I am enjoying myself but in 100% honesty, I can’t imagine how relieved I’ll feel this Saturday to load up the minivans for the last time and head on home. 😴

Saturday and Sunday, 3.11 and 3.12.2017

It was probably unreasonable to believe we’d actually be able to leave UH at 9:30 Saturday morning while renting three minivans the morning of and having to coordinate four adults, one baby, and eleven college students—but I feel compelled to point out that each of us students was there on time. Even Samuel, who is notoriously late to class (when he was late for our midterm, Professor Benz put one down on the desk and said, “This is for Sam, whenever he gets here.”) It was the adults who ran late Saturday morning, having gotten held up at Enterprise, and it was closer to 10:45 when we actually shipped out for Natchez, Mississippi. Cue Spring Break!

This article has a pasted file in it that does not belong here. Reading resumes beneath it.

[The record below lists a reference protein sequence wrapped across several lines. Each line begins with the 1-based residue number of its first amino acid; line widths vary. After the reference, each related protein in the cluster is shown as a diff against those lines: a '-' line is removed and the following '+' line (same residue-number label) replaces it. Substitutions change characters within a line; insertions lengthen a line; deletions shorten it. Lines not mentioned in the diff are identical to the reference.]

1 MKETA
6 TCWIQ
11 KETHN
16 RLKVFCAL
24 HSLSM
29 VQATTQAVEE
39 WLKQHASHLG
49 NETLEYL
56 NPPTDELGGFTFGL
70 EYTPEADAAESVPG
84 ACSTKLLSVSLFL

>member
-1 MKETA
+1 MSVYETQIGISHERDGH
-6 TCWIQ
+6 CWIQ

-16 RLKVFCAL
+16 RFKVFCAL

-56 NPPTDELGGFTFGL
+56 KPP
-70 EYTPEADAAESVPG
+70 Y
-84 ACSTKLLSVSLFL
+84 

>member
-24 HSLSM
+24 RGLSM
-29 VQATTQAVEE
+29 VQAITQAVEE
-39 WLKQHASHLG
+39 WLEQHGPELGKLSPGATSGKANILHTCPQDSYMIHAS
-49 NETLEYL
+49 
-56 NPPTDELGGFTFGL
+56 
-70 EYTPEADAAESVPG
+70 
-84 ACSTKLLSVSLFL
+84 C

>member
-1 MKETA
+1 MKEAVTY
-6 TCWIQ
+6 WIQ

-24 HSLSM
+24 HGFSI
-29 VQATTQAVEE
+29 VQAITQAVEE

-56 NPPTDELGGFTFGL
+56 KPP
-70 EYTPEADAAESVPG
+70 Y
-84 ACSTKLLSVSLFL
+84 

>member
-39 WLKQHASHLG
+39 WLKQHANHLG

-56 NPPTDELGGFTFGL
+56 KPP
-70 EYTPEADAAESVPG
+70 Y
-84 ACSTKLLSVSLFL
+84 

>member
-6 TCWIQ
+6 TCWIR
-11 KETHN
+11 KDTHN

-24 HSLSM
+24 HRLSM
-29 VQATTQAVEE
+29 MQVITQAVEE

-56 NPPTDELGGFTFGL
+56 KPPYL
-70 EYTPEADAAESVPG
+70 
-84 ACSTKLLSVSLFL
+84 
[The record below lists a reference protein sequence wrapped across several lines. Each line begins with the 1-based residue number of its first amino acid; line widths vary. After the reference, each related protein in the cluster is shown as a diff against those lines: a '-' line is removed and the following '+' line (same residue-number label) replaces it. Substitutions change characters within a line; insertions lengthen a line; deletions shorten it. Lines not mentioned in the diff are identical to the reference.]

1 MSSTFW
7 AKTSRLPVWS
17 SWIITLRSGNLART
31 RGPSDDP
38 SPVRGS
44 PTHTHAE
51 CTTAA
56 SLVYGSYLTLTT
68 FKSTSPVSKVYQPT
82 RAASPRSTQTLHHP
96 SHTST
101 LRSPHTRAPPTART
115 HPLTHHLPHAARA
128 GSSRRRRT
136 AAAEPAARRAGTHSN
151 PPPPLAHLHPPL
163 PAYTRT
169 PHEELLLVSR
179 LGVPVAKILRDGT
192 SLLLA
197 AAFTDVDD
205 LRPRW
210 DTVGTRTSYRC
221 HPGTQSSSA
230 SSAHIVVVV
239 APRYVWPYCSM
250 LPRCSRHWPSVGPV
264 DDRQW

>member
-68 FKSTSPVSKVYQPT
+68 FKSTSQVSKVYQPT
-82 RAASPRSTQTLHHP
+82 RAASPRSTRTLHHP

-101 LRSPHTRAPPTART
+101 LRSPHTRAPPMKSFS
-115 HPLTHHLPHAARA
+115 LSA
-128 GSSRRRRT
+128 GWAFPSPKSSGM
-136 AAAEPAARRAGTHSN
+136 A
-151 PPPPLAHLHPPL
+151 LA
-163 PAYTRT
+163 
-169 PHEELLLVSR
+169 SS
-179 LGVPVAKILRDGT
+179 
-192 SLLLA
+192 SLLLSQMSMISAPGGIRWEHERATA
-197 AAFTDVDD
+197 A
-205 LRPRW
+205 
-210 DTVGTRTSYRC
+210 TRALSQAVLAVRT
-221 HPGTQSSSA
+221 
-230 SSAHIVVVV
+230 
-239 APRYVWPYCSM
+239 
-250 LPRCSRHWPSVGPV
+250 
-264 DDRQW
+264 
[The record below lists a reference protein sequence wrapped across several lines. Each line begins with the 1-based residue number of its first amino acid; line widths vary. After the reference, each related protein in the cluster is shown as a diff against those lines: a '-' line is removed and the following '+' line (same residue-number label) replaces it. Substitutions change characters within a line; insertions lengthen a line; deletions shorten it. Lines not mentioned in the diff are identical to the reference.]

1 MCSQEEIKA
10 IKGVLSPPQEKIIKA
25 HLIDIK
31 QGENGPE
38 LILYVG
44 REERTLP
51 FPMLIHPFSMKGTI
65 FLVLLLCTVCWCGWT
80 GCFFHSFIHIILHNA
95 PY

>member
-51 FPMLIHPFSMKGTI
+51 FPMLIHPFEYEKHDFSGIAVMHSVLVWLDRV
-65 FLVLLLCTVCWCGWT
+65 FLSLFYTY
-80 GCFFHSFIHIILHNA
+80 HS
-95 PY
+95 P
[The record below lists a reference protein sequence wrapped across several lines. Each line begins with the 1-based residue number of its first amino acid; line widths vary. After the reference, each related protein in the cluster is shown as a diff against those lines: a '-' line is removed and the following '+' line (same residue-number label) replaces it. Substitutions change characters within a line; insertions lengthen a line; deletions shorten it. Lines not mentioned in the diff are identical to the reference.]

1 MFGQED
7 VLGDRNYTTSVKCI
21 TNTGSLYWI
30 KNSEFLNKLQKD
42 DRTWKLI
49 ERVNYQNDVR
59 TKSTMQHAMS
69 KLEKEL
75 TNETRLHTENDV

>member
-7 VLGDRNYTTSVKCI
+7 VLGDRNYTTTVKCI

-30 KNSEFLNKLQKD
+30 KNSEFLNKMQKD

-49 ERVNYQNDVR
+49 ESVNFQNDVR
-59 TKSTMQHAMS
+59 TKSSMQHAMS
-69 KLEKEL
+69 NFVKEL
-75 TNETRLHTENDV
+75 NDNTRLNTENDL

In Natchez we drove straight to the Museum of African American History and Culture, and it was so nice of the man to still be there, because we were 45 minutes later than we were supposed to have been, and if I remember correctly, the Museum is actually closed Saturdays so it was opened specifically with our group in mind. Very nice of them to do—but, I’ll be honest: the Museum kind of bored me. But, museums tend to be hit or miss with me anyway, and it was very small, rather unimpressive overall, and already it had been a rather long day. After the Museum, dinner at King’s Tavern seemed to be a more promising affair…